In the end, as the states recorded their votes to nominate Mitt Romney, with the exception of Oklahoma, which broke RNC rules to give a portion of the votes to Paul. Civility, though, was lost on some supporters of both candidates, and the loss had little effect on the ultimate result, if any at all. No matter how much Paul or Romney supporters shout or belittle their opponent, the tact will not win more votes.

One libertarian’s rationale for UTOPIA

[Jesse H. is a professional computer nerd and political activist, particularly in telecommunications. While I may be one of the “limited-government types in Utah” that Jesse is referring to below, I felt like it was appropriate to give him the space to defend UTOPIA, a project he supports. Jesse’s intelligent, articulate, and witty, and I hope we can look forward to other thoughts from him here on Publius Online. You can learn more about Jesse’s work at]


A pretty common target for limited-government types in Utah is UTOPIA, an interlocal agency formed by 16 member cities for the purpose of building a next-generation fiber optic network to every address in its footprint. The common refrain is that government should stay out of the private sector, a general sentiment that I would agree with. There are many cases where government may usurp a function better handled by private companies, and many more instances were government decides to support a politically connected entity to the detriment of others. Upon a closer inspection, there are all arguments that actually supports UTOPIA’s existence.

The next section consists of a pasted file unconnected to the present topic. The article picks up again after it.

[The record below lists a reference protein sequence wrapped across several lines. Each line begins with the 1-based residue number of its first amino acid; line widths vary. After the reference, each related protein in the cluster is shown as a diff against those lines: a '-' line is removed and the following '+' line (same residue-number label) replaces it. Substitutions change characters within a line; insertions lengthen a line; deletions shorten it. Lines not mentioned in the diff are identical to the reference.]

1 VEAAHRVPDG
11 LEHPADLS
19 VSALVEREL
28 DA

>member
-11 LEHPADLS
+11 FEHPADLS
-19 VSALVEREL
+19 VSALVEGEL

To understand the basis of this rationale, you have to go back almost a century. Way back in 1913, AT&T agreed to abide by the Kingsbury Commitment, a deal with the federal government that allowed them to operate as a legal monopoly. This legal monopoly persisted until the famous breakup of Ma Bell in 1984. Even then, the AT&T behemoth was broken into 7 regional monopolies and the only competition that was allowed for was in the long-distance space. Obviously, this approach had numerous failings. The regional monopolies still enjoyed significant market dominance from over seven decades of government support and still had a number of political connections they could use to keep new entrants to the market at bay.